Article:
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Old 08-19-2012, 03:59 PM   #1
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Want to switch to wired network


I have two TIVOs (bedroom1 & bedroom2) that use comcast coax cable and for their internet connection, wireless adapters. I want to change those from wireless to wired.

My den (pic) is where the action begins. There the coax is split, one to a 3rd TIVO, one to the modem. The router sits on the modem. The router is wired to my PC and the TIVO, but sends wireless to the bedrooms.

My home was prewired so I have a Cat-5 wires terminating at the TIVO locations but am unsure how to get them to connect up to a home network. In the den there is a landline phone, it uses the Cat-5 jack (pic).

Upstairs is the box with all the connections (pic).

I am looking for a DIY way to convert the bedroom TIVOs (and any future appliances there), to a wired network. Not sure if this question really belongs in the "electrical" board, but seems like a good place to start!








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Old 08-19-2012, 07:30 PM   #2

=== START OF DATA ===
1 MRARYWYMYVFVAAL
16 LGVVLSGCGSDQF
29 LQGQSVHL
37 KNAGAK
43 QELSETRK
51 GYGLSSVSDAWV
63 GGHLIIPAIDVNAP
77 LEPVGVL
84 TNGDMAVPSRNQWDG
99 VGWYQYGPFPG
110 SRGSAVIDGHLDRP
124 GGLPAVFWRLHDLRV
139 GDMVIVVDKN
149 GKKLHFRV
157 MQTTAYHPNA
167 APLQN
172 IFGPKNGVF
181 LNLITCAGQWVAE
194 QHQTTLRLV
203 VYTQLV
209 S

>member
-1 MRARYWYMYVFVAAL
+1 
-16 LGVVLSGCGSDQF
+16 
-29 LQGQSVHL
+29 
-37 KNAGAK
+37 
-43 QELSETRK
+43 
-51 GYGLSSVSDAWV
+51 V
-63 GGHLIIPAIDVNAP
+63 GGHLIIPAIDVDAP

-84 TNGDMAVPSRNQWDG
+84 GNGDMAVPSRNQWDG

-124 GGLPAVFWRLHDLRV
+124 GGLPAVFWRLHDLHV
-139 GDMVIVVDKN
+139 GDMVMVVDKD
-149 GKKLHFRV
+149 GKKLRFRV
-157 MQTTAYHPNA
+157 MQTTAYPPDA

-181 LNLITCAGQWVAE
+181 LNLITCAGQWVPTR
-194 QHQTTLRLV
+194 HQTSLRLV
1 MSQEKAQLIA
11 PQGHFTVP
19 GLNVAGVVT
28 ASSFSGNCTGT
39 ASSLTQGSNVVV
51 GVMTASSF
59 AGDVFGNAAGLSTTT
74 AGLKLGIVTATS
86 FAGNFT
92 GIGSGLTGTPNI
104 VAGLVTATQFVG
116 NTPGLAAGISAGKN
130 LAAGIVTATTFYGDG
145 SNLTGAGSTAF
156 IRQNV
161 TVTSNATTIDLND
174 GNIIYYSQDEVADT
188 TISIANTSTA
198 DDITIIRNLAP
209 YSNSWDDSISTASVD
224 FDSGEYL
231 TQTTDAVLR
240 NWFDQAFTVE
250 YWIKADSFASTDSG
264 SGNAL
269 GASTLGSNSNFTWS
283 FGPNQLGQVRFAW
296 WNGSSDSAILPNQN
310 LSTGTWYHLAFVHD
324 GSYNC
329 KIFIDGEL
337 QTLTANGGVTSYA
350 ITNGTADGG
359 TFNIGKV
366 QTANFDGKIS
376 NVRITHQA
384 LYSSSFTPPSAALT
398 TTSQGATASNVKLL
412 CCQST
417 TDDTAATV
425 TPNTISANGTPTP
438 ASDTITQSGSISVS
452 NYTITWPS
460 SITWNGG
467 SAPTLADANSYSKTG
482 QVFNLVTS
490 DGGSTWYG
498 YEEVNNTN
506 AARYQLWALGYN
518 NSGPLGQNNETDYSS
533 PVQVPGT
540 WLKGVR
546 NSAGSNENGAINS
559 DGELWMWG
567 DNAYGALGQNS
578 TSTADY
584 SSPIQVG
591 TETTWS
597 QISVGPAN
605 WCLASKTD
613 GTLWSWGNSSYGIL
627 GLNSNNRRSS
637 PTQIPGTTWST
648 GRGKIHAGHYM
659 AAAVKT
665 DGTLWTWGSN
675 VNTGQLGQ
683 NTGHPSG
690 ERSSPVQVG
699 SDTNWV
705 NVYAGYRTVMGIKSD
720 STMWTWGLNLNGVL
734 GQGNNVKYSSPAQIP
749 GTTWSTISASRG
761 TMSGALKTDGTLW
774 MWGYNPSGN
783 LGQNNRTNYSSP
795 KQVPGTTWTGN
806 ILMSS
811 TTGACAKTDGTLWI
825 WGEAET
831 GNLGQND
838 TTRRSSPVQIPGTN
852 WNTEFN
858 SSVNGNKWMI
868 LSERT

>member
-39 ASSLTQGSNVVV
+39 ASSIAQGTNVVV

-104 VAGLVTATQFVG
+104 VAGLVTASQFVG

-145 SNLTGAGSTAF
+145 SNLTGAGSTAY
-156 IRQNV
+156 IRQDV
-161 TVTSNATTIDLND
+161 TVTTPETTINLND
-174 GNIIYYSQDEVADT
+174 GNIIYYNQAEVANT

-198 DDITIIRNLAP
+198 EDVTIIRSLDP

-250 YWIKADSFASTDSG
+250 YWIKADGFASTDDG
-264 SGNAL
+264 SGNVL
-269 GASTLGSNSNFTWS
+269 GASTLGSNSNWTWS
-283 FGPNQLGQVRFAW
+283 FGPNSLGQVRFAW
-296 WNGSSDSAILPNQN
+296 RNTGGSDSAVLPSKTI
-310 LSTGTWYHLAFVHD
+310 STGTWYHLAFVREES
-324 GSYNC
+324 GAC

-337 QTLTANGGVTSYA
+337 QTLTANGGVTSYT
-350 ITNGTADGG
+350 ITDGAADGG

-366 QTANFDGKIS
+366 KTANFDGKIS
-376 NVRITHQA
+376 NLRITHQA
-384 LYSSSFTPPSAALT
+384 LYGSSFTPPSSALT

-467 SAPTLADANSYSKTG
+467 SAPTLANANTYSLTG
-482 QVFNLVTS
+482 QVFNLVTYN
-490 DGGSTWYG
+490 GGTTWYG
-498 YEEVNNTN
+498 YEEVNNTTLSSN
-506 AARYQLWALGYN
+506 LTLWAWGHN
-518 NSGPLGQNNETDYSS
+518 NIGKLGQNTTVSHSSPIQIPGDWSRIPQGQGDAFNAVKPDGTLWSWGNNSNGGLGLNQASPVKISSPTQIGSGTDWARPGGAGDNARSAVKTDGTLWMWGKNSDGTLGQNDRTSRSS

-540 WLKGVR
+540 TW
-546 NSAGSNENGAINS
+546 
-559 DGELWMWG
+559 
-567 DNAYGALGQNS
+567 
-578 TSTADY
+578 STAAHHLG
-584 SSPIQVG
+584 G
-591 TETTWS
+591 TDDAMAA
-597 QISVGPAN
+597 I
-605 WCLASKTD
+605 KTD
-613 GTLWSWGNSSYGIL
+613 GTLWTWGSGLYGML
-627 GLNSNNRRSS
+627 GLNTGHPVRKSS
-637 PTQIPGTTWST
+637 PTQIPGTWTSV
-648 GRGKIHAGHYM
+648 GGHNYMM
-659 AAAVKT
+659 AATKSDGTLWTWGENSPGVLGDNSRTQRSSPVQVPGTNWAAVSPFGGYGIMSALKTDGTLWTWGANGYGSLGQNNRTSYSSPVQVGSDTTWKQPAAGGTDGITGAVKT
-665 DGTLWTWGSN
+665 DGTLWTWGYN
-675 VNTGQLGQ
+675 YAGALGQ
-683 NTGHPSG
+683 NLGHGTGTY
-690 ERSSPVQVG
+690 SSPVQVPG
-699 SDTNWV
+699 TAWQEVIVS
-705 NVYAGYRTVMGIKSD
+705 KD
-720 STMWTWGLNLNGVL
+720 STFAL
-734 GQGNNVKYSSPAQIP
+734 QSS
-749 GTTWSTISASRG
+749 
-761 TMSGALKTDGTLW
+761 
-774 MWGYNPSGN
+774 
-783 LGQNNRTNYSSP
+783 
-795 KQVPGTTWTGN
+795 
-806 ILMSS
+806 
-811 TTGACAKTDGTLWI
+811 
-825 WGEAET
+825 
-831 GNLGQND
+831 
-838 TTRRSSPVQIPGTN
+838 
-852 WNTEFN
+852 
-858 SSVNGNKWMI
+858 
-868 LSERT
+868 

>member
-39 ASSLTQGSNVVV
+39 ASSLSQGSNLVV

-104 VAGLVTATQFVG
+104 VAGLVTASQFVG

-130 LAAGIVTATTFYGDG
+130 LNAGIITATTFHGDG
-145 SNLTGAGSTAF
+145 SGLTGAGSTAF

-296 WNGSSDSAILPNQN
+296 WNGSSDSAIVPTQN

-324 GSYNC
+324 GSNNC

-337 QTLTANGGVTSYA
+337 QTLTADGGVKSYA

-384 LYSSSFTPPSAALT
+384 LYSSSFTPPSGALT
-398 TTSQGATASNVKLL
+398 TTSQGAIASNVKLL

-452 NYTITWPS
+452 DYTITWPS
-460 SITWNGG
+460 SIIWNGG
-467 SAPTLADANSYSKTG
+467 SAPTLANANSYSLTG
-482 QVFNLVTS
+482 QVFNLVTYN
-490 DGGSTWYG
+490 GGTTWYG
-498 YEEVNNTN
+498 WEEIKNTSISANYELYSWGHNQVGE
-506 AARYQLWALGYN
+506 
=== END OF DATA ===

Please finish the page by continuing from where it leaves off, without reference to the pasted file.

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Ok, well they used cat5 on a telephone block. This is easy to convert to ethernet.
A few options come to mind.

One, get a patch panel for internet.
Two, terminate the cat5 for each room with RJ45 in the utility closet.

If it were me, i would get a patch panel and a switch.
All desired rooms would be toned out, then those wires moved to the patch panel.
Then use a short cable to connect the patch panel to your switch or router.
The cable connections are in this room also, so it shouldnt be hard to move the router there as well.

You can set up any way that is convenient for you., but to connect the bedrooms you must use the lines in the util closet.

Cable goes to modem
Modem sends internet to router or switch
Router or switch sends internet to all connected rooms.

You could even leave the router in the den. Just replace the den rj11 jack with rj45 jack,
Then terminate the wires for the den with rj45 plug in the util closet.
From there, move other rooms over to patch panel. Voila, hardwire in bedrooms

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Old 08-19-2012, 09:01 PM   #3
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Want to switch to wired network


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Originally Posted by MisterZ View Post